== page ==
FIG. 2 is a partially sectional plan view of the apparatus of FIG. 1;
FIG. 3 is a plan view of a screening shaft;
FIG. 4 is a vertical cross section of the apparatus, taken along the line IV—IV in FIG. 3;
FIG. 5 is a sectional view of the apparatus, taken along the line V—V in FIG. 4;
FIG. 6 is a vertical cross section of another embodiment of an apparatus for screening and/or crushing screen material, in accordance with the present invention; and
FIG. 7 is a partially sectional plan view of the apparatus of FIG. 6.
Throughout all the Figures, same or corresponding elements are generally indicated by same reference numerals.
Turning now to the drawing, and in particular to FIG. 1, there is shown a vertical cross section of one embodiment of an apparatus in accordance with the present invention, for screening and/or crushing screen materials, including a bucket, generally designated by reference numeral 1 and swingably mounted to an earth moving machine or excavating machine (not shown) for rotation about a rotation axis 5. The bucket 1 has a back wall 2 so configured as to form a screening bottom 3, with the rotation axis 5 extending parallel to the screening bottom 3 in longitudinal direction of the bucket 1. The screening bottom 3 is formed by screening shafts 4 which are arranged at an angle of 90° with respect to be rotation axis 5 of the bucket 1 and are provided with screening elements, generally designated by reference numeral 21.
The bucket 1 is of a shovel-type configuration with side walls 7 arranged vertically to the back wall 2 and to a bottom plate 6. The screening shafts 4 have one end 8 secured to the bottom plate 6 by pillow-block bearings 9. The bottom plate 6 includes a hollow space 10 for accommodating the pillow-block bearings 9, with a covering plate 11 sealing the hollow space 10 on the back side thereof. The hollow space 10 is wedge-shaped in direction of a front edge 12 (FIG. 2) of the bottom plate 6, whereby a cutting strip 13 of wear-resistant material is exchangeably mounted to the front edge 12. The upper ends 14 of the screening shafts 4 project into a gearbox 15, positioned between the side walls 7, and are rotatably supported in pillow-block bearings 9, whereby double chain wheels 16 are provided in the upper ends 14.
As shown in particular in FIG. 2, every two screening shafts 4 are coupled to one another via a link chain 17, and the outermost screening shafts, denoted by reference numeral 4′ and positioned next to the side walls 7 of the bucket 1 are coupled via a link chain 17 to a drive assembly 18 which is fitted in the gearbox 15. For ease of illustration, FIG. 2 shows only the drive assembly 18 that is positioned in the view at the lower end, and it will be appreciated by persons skilled in the art that both drive assemblies 18 may be operated in synchronism.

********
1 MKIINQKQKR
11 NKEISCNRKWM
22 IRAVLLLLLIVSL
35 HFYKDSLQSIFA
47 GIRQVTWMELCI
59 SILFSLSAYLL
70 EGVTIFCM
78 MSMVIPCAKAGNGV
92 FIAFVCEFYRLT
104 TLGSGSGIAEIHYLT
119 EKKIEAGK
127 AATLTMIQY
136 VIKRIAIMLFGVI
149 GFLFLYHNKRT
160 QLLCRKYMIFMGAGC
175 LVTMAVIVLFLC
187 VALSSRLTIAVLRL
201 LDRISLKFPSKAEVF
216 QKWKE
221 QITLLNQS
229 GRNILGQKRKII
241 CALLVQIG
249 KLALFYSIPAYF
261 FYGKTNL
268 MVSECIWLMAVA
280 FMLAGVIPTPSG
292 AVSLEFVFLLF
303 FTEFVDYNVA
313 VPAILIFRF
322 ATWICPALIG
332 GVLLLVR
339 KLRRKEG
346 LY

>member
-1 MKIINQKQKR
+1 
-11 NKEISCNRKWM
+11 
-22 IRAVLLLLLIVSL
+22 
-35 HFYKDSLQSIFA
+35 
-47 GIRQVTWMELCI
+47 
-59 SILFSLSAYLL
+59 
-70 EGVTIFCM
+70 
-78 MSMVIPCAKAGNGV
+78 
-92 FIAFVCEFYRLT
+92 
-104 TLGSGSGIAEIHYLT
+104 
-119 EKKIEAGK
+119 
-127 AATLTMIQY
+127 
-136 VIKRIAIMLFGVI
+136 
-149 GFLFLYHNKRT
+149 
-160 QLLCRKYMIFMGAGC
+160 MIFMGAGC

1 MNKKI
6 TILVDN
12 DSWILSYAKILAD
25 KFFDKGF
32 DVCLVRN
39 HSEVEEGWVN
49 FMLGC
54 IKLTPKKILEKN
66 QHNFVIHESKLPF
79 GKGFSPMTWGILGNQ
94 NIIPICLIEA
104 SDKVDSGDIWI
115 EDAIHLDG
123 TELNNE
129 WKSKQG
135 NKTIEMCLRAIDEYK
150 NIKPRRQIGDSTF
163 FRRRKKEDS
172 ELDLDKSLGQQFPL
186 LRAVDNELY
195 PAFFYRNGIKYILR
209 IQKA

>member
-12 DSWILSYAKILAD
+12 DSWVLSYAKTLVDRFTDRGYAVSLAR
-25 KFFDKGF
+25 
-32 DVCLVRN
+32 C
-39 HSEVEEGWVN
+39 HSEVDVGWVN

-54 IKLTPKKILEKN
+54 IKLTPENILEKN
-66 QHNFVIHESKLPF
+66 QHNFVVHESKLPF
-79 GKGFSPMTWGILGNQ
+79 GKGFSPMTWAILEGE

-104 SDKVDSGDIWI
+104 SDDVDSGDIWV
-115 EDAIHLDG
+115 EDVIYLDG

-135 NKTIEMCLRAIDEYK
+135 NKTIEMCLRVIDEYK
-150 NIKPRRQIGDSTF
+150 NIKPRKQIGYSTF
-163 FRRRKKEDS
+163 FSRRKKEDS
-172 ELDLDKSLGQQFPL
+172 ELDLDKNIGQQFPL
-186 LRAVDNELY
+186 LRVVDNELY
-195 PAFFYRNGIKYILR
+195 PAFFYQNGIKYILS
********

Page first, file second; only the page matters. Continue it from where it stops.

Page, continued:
Secured to the gearbox 15 are double-bracket mountings 19 for attachment to an earth moving device. The mountings 19 have bores drilled in direction of the rotation axis 5 and exhibit aligned eyelets 20.
Turning now to FIGS. 3 to 5, there are shown in more detail the configuration of an exemplified screening shaft 4 having mounted thereon a plurality of screening elements 21 which are formed by spaced-apart screening disks 22 securely welded onto the shaft 4. Positioned between the screening disks 22 are mallet-like crushing members 23 which are formed with side bars 25 (FIG. 5) for engagement in complementary lateral pockets 24 of the screening disks 22 so as to retain the crushing members 23 in place. As shown in FIG. 4, the pockets 24 are tapered towards the back in the direction of the bottom of the pockets 24. The secure placement of a crushing member 23 is realized by means of a tensioning element, for example a screw bolt 26, which is pushed through a guide sleeve 28 which traverses the hollow-cylindrical base body 27 of the screening shaft 4, and screwed into an internal thread 29 formed on the back side 30 of the crushing member 23. Thus, the crushing member 23 is drawn into the pockets 24 and secured when tightening the screw bolt 26.
As best seen in FIG. 2, the side walls 7 have inside surfaces 31 for attachment of stripping plates 32 of sheet metal by welding. The stripping plates 32 engage between the screening disks 22 of the outermost screening shafts 4′ and are so disposed as to direct screen material between the outermost screening shaft 4′ and the neighboring screening shaft 4. Thus, screen material is substantially prevented form reaching the area between the screening shafts 4′ and the side walls 7.